"mem" from the discussion I mentioned in my previous post says that using analogWrite to control servos would destroy the servo.  But don't see why.  I want to get approval from someone more knowledgable than me before I try this out!!


SurferTim

#5
Jul 24, 2015, 02:10 pm Last Edit: Jul 24, 2015, 02:52 pm by SurferTim
I haven't tested it, nor have I looked at the datasheet for your servo, but that sounds about right.

Why would using analogWrite destroy your servo? The only way you can destroy a standard servo is if you exceed the limits of the servo. To be safe with a standard servo, that would mean no shorter than a 1000us and no longer than a 2000us pulse.

edit: That means with the Adafruit unit, the best resolution you will be able to get will be about 10 bit resolution for the actual usable pulse width. Most servo potentiometers are not capable of matching that kind of resolution anyway.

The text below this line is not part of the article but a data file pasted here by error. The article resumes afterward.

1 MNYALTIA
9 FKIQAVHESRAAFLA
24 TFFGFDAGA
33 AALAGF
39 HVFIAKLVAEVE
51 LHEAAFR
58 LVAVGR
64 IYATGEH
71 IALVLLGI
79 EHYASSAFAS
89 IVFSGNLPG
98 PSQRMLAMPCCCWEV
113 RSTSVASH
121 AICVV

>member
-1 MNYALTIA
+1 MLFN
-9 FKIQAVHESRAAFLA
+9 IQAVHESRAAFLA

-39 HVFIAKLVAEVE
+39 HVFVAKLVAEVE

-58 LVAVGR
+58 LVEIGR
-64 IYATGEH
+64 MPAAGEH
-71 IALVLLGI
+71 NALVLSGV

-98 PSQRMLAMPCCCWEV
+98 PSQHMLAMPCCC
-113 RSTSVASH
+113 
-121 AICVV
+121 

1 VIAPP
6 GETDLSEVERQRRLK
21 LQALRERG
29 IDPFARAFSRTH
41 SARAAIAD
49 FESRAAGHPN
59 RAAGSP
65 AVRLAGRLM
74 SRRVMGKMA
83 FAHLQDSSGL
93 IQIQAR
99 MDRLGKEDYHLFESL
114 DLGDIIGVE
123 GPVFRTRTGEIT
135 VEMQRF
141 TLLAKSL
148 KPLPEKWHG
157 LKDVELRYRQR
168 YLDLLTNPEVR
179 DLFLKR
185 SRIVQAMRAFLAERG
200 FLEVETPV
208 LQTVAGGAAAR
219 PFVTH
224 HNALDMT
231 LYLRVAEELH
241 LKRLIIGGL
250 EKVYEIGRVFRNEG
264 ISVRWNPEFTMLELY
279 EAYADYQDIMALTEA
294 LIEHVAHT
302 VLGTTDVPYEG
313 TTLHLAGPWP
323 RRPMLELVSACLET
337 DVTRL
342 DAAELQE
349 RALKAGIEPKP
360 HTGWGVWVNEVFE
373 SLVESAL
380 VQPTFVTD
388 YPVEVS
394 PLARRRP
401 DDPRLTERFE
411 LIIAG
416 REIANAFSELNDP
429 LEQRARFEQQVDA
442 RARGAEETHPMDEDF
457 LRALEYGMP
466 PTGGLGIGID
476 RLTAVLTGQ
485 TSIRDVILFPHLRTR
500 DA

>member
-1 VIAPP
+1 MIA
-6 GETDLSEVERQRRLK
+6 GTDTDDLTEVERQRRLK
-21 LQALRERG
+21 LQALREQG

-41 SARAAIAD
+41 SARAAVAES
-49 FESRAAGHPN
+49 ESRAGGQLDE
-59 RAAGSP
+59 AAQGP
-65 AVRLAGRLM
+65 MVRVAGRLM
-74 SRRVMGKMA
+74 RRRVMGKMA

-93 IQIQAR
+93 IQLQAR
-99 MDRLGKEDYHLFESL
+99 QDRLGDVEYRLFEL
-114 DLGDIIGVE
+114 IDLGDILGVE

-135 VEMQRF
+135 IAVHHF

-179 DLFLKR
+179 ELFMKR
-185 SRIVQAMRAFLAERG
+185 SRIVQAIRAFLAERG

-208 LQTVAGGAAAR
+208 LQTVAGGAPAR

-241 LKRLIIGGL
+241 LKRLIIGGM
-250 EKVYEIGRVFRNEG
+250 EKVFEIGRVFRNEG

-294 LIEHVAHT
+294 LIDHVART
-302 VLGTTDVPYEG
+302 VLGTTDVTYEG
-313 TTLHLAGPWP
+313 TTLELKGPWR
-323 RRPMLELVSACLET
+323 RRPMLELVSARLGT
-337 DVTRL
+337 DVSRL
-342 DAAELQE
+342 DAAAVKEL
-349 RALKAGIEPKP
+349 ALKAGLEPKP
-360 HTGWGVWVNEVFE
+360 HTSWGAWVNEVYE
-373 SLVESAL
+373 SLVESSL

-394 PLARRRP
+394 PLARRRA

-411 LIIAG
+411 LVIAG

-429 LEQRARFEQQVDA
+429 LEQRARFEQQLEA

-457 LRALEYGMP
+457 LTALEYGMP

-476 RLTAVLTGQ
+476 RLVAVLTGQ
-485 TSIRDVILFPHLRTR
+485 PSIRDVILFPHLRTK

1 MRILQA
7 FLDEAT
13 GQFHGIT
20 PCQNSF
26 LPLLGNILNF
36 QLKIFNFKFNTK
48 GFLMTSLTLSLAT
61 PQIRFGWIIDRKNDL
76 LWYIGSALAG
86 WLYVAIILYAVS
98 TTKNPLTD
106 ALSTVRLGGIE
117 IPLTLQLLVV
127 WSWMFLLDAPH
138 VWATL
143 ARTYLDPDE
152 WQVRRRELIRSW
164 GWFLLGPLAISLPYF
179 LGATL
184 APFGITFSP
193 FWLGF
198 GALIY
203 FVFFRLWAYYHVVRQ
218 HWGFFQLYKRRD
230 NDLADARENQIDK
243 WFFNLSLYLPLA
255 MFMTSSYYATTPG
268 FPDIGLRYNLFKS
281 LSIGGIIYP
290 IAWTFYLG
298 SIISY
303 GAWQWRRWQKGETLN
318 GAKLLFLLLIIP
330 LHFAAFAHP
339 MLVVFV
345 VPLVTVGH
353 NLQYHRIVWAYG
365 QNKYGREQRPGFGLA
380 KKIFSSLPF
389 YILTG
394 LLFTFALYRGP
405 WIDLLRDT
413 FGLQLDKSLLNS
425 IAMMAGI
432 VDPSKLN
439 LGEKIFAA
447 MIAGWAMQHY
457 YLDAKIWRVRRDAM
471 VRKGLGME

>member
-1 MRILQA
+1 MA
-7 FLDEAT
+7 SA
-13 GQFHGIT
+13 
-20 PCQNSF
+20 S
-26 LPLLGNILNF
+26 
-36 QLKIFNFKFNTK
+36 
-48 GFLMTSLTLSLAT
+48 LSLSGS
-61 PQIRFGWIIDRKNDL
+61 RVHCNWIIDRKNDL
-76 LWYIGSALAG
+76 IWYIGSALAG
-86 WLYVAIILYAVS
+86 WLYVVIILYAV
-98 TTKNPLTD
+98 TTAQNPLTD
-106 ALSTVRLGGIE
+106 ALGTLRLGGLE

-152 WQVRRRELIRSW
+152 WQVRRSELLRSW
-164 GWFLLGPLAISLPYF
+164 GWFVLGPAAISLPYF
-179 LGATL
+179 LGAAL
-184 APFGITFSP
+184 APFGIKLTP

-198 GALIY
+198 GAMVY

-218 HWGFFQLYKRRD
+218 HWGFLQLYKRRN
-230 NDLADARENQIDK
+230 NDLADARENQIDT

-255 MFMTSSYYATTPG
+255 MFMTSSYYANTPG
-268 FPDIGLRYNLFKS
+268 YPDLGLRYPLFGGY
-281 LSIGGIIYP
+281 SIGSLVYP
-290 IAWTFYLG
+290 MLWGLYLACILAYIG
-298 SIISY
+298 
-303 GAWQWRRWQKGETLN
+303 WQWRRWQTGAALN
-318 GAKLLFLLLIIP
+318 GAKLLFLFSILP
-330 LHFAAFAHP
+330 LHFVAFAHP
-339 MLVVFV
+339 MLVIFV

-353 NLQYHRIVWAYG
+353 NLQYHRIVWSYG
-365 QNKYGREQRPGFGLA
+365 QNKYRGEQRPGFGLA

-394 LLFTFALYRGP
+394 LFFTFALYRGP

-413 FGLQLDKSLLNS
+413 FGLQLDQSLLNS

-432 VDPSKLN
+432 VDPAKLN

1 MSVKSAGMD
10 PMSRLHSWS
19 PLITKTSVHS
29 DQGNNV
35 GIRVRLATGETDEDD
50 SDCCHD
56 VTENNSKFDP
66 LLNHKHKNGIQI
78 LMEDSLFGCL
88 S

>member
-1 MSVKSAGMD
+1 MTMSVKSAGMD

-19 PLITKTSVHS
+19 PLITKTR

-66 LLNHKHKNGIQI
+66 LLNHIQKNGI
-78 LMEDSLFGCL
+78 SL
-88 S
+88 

On my Due, that unit has about 8 bit resolution at 60Hz, and that is great for my applications.

I forgot to mention the Adafruit servo library for that device uses the Wire1 I2C bus on the Due. Those are the two pins labelled SDA1 and SCL1 near the reset button and usb connectors.

ssingh

Well....... My Due and Adafruit servo driver came..... and I was excited to take advantage of the 12bit resolution..... but I found the pwm.h library (listed here: http://forum.arduino.cc/index.php?topic=117425.0) offers 16bit resolution on the Uno!  So I'm back to my old Uno and getting great results!  Whoever says you can't use the standard pwm on arduino to control servos doesn't know what they are talking about.  This library has something called pwmWriteHR which allows for the 16 bit resolution.  My project is now in action and working just as I imagined it should! Very happy :)  People here on this forum need to update their concept of what a servo motor can do these days and how it can be controlled........